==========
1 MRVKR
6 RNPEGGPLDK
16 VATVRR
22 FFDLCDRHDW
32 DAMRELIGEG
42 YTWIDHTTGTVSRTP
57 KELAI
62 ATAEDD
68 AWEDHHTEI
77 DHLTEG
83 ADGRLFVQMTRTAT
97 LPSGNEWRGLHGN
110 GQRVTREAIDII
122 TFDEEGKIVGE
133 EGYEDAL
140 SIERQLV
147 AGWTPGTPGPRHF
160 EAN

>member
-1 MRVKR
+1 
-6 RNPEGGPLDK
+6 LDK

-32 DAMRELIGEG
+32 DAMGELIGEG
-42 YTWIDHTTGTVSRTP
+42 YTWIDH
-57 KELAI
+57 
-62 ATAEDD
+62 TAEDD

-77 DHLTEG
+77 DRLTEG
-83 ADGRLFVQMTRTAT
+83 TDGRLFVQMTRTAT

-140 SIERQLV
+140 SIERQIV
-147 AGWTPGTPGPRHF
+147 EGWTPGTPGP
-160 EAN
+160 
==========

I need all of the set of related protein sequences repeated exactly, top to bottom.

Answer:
1 MRVKR
6 RNPEGGPLDK
16 VATVRR
22 FFDLCDRHDW
32 DAMRELIGEG
42 YTWIDHTTGTVSRTP
57 KELAI
62 ATAEDD
68 AWEDHHTEI
77 DHLTEG
83 ADGRLFVQMTRTAT
97 LPSGNEWRGLHGN
110 GQRVTREAIDII
122 TFDEEGKIVGE
133 EGYEDAL
140 SIERQLV
147 AGWTPGTPGPRHF
160 EAN

>member
-1 MRVKR
+1 
-6 RNPEGGPLDK
+6 LDK

-32 DAMRELIGEG
+32 DAMGELIGEG
-42 YTWIDHTTGTVSRTP
+42 YTWIDH
-57 KELAI
+57 
-62 ATAEDD
+62 TAEDD

-77 DHLTEG
+77 DRLTEG
-83 ADGRLFVQMTRTAT
+83 TDGRLFVQMTRTAT

-140 SIERQLV
+140 SIERQIV
-147 AGWTPGTPGPRHF
+147 EGWTPGTPGP
-160 EAN
+160 